“I could tell him basically anything,” Dalley said. “He understood what it was like to be gay in Utah. I didn’t have to explain it to him.”
But after a long day at work, Dalley couldn’t get in contact with his friend. This wasn’t like him. Dalley remembers Wyatt as having a “big heart,” the kind of person who took care of his friends before himself. If you were friends with Wyatt, you knew he loved you. Wyatt’s friends began to look for him and sent him frantic messages on Facebook, telling him that they were worried. Where was he?
That night, the boy’s parents posted on Facebook that he had passed away. Wyatt was just 17.
The state has worked in recent years to address this ongoing crisis. In 2017, Utah struck down its “No Promo Homo” law, which forbid teachers from addressing topics related to gender and sexuality in school. The Church of Jesus Christ of Latter-day Saints has publicly distanced itself from conversion therapy, the discredited practice of seeking to “change” the sexuality of LGBTQ youth. The Church relaunched its website on LGBTQ issues, Mormon and Gay, in an attempt to welcome queer and trans members into the fold. The banner on the current iteration states: “God Loveth His Children.”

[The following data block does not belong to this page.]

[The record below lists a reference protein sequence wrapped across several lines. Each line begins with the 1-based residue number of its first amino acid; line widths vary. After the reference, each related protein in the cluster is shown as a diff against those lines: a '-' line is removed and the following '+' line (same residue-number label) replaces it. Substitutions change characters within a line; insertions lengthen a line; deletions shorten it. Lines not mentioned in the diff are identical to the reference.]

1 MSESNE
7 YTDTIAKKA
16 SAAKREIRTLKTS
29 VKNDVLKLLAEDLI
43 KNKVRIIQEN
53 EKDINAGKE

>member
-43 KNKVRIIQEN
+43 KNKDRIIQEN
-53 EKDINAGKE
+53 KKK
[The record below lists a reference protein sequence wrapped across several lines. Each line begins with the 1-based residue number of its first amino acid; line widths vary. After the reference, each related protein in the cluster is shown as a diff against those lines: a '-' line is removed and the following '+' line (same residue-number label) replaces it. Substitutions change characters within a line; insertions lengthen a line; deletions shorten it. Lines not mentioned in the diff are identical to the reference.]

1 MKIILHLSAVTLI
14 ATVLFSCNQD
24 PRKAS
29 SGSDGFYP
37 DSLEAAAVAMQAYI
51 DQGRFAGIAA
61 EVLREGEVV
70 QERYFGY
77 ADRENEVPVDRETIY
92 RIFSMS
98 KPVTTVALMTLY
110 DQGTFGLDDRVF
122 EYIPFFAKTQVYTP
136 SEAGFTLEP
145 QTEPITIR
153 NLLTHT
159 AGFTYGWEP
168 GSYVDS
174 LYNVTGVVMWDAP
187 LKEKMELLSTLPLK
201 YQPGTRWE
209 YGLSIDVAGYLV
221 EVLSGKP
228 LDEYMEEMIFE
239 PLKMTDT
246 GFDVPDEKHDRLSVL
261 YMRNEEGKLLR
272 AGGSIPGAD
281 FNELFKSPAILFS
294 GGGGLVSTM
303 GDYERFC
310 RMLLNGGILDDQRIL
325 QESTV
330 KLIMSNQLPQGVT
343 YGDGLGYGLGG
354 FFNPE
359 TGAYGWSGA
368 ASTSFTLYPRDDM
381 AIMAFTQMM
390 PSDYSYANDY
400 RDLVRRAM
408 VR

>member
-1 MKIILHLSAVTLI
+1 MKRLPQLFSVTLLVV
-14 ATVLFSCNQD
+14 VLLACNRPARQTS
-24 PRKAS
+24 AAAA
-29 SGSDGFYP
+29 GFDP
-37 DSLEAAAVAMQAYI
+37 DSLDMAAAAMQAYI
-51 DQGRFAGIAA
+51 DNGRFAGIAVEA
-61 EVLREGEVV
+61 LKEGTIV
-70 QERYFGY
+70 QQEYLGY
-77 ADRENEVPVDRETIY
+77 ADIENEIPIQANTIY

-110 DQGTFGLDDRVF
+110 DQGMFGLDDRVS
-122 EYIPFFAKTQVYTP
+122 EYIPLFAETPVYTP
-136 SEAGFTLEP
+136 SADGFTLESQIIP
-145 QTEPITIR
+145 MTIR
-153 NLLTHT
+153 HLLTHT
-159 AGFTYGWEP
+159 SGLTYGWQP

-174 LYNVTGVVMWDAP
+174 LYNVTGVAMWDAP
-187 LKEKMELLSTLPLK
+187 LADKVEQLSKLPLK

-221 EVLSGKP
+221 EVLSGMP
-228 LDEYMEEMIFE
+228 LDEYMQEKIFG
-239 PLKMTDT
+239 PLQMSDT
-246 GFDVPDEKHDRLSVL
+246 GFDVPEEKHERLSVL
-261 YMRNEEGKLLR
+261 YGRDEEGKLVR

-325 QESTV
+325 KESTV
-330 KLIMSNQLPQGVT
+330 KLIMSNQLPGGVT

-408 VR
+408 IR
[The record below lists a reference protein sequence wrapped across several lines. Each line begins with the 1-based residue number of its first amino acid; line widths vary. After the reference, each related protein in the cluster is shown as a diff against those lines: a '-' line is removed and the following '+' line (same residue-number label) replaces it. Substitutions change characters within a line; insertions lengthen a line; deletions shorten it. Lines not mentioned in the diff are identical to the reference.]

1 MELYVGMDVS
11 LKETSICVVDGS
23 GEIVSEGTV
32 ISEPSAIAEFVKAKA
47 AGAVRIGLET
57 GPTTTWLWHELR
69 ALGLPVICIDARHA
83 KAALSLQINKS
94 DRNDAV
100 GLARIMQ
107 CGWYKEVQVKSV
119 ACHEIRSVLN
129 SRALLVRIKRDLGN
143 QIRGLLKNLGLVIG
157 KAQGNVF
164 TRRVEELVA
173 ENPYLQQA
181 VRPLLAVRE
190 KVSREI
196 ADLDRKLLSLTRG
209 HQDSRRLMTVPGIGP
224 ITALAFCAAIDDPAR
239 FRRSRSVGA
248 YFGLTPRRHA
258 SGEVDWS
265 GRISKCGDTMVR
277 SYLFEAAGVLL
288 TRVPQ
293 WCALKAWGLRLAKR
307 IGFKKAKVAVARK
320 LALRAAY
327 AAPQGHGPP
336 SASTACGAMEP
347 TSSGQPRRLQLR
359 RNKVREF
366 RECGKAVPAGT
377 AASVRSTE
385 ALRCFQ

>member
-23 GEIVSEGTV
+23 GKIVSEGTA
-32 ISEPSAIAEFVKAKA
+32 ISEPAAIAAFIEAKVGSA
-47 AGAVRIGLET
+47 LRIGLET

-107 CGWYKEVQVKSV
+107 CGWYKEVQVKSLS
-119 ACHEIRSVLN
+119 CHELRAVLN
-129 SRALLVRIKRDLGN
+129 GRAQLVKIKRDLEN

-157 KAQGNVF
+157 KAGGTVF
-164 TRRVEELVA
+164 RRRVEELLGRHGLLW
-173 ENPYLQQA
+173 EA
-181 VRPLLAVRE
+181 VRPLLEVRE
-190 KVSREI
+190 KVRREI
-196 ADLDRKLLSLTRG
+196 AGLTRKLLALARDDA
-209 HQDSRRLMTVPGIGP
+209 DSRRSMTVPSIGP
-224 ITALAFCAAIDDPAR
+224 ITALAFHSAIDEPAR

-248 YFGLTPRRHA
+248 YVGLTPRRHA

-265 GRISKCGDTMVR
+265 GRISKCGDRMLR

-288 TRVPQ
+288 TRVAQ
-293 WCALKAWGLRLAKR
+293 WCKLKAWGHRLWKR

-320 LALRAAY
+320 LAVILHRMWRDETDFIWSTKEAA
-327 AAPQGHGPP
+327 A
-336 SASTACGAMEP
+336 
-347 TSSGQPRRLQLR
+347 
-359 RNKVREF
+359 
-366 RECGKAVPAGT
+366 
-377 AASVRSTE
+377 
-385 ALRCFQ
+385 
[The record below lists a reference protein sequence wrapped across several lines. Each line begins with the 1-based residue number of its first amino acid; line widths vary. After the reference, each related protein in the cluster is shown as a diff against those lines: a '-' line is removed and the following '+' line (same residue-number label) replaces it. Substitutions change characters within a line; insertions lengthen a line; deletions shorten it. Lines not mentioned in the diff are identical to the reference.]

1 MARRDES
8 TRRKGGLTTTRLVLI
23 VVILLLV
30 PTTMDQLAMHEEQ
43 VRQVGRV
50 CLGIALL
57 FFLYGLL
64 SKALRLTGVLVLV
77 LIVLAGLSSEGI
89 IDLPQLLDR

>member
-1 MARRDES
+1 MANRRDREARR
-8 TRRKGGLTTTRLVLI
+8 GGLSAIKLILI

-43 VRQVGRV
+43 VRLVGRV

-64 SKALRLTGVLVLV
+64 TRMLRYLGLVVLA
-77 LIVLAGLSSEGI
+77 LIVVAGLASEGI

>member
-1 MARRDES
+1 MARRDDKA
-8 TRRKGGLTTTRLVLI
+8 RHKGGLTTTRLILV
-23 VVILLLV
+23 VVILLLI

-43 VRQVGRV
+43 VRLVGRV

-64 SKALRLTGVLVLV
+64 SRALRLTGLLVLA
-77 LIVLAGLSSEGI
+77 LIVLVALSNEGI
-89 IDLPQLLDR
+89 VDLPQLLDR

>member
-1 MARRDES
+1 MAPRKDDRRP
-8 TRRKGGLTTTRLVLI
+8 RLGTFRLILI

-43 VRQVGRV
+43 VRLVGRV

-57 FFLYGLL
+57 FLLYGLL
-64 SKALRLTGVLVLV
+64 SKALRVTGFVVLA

But for every step forward the Mormon Church takes, it leaps right back. When 12-year-old Savannah came out to her Eagle Mountain congregation in May 2017, her mic was cut off. “There were scared of me and what I was saying,” she told the New York Times. The week of the Provo Pride festival, rainbow flags planted around the town were stolen; they were later returned.
While the Mormon Church struggles to accept its LGBTQ members, Encircle will be there waiting. The center operates 10 support groups, including groups for transgender folks, people recovering from addiction, and couples in mixed-orientation marriages — meaning one is gay and the other is straight. It offers low-cost therapy to kids who may be struggling with suicidal ideation. But more than anything, LGBTQ youth can come to Encircle and feel loved.
“Encircle is a place where you can come celebrate who you are,” Larsen said. “Hopefully that’ll add up in these kids lives.”